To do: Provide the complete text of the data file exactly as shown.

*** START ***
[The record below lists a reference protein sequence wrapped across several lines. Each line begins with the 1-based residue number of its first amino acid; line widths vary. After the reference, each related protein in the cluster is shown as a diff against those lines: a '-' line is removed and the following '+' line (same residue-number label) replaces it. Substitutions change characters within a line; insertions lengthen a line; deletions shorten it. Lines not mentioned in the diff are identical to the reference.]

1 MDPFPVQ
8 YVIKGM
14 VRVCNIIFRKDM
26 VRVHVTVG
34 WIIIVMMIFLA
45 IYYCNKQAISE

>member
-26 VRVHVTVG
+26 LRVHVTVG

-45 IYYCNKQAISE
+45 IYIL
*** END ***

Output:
[The record below lists a reference protein sequence wrapped across several lines. Each line begins with the 1-based residue number of its first amino acid; line widths vary. After the reference, each related protein in the cluster is shown as a diff against those lines: a '-' line is removed and the following '+' line (same residue-number label) replaces it. Substitutions change characters within a line; insertions lengthen a line; deletions shorten it. Lines not mentioned in the diff are identical to the reference.]

1 MDPFPVQ
8 YVIKGM
14 VRVCNIIFRKDM
26 VRVHVTVG
34 WIIIVMMIFLA
45 IYYCNKQAISE

>member
-26 VRVHVTVG
+26 LRVHVTVG

-45 IYYCNKQAISE
+45 IYIL